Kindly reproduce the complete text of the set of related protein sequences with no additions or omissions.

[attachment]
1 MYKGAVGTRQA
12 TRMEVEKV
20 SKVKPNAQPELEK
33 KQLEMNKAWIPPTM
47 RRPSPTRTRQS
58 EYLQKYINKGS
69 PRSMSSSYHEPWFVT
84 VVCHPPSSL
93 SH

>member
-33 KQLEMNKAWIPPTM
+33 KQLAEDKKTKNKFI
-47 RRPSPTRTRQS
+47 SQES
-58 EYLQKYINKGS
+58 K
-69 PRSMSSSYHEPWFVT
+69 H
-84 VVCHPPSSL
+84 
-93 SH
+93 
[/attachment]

1 MYKGAVGTRQA
12 TRMEVEKV
20 SKVKPNAQPELEK
33 KQLEMNKAWIPPTM
47 RRPSPTRTRQS
58 EYLQKYINKGS
69 PRSMSSSYHEPWFVT
84 VVCHPPSSL
93 SH

>member
-33 KQLEMNKAWIPPTM
+33 KQLAEDKKTKNKFI
-47 RRPSPTRTRQS
+47 SQES
-58 EYLQKYINKGS
+58 K
-69 PRSMSSSYHEPWFVT
+69 H
-84 VVCHPPSSL
+84 
-93 SH
+93 